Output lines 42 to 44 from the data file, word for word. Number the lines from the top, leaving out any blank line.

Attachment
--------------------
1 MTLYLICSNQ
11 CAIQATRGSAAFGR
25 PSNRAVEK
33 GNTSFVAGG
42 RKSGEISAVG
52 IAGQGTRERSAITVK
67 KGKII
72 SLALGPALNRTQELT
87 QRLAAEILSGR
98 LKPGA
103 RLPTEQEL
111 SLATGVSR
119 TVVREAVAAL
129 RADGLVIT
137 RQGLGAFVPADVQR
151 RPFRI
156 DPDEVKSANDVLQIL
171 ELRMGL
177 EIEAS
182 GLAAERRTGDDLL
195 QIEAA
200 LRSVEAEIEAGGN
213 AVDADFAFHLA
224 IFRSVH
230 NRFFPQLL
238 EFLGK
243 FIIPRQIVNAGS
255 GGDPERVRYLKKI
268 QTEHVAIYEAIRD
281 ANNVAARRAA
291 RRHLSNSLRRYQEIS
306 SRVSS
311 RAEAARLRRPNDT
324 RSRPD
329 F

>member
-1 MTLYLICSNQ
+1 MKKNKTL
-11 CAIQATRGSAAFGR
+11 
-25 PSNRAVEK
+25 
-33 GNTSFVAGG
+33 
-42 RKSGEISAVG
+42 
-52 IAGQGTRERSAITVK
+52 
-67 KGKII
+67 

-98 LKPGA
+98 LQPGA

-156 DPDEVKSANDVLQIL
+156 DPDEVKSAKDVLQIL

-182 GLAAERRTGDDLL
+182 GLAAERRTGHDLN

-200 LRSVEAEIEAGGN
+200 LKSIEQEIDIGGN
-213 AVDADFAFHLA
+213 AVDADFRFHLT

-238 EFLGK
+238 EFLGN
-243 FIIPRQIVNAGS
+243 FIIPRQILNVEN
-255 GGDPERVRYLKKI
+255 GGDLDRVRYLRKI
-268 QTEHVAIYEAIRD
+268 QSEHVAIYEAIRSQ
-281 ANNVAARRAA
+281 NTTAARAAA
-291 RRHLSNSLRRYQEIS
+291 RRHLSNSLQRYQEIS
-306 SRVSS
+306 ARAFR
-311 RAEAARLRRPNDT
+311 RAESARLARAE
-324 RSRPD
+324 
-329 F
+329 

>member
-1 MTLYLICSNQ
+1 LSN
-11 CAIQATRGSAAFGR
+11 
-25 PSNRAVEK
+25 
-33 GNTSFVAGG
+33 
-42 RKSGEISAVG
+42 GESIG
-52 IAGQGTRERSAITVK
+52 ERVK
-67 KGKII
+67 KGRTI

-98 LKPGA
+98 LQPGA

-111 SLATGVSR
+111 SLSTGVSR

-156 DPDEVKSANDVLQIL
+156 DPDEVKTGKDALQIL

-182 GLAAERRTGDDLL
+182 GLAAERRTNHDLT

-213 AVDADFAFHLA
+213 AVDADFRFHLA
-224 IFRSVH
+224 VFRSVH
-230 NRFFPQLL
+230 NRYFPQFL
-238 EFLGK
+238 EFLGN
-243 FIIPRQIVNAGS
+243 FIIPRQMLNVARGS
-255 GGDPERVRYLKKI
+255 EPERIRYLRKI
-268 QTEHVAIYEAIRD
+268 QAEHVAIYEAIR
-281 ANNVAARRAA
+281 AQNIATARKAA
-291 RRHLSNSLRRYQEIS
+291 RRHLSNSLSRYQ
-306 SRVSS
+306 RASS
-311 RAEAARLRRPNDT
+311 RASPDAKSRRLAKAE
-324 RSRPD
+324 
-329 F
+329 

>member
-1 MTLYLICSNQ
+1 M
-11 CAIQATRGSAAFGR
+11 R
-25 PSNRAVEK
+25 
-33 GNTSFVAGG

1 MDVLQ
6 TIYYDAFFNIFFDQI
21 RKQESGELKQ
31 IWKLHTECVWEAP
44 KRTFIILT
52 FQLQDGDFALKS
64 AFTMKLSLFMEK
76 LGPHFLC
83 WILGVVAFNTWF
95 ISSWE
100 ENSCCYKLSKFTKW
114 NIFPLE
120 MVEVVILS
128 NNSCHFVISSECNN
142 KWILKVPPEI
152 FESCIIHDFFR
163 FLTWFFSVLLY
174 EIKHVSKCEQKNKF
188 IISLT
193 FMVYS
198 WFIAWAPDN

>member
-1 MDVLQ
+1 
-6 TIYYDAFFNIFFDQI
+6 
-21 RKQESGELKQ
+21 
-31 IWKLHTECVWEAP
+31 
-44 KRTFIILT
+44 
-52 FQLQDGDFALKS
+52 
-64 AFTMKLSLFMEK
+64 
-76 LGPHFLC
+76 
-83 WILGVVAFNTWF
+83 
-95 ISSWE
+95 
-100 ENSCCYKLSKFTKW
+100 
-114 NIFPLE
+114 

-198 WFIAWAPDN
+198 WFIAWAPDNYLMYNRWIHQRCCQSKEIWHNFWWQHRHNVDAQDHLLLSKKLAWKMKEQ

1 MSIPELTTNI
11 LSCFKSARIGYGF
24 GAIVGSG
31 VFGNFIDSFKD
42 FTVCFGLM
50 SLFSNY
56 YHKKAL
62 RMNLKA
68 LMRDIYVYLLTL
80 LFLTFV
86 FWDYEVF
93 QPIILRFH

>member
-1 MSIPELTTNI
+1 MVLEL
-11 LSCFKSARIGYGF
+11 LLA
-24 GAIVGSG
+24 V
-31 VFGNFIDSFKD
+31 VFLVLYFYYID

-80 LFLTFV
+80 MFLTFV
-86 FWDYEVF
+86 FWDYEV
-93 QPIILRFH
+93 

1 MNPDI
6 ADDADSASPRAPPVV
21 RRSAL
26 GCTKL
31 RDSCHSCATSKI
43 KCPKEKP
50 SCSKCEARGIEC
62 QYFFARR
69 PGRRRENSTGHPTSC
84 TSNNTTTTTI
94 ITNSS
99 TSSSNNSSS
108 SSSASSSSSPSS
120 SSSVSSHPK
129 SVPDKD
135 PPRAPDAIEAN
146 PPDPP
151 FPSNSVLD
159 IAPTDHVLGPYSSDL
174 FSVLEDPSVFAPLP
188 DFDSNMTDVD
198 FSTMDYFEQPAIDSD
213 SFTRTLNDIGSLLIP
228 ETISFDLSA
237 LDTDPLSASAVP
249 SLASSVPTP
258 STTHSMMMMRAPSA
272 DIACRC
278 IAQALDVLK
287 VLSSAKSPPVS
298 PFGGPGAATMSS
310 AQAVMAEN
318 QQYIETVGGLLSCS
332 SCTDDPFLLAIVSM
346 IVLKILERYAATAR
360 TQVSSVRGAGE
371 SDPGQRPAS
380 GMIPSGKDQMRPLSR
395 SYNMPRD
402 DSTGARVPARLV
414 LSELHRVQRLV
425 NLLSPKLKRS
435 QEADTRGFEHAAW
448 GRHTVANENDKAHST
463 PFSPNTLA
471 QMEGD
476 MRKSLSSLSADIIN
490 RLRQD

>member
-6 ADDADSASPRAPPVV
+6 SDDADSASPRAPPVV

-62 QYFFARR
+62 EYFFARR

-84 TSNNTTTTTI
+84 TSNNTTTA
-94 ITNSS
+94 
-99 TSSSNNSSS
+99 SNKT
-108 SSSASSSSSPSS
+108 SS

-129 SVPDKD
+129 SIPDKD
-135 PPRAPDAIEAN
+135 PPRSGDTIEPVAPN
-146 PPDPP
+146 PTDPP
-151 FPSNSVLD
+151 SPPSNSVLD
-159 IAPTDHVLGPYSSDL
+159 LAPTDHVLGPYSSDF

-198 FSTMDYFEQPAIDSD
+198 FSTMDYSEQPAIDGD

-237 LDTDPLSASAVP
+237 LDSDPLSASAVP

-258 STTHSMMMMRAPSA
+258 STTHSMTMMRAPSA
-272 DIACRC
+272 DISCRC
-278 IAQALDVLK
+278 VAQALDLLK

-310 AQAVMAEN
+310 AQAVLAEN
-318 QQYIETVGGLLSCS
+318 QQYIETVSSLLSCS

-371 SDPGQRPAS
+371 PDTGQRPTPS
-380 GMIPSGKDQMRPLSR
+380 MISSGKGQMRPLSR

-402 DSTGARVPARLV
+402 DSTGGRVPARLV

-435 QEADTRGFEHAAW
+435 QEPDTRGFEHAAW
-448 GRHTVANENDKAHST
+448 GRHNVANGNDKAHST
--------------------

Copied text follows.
+25 
-33 GNTSFVAGG
+33 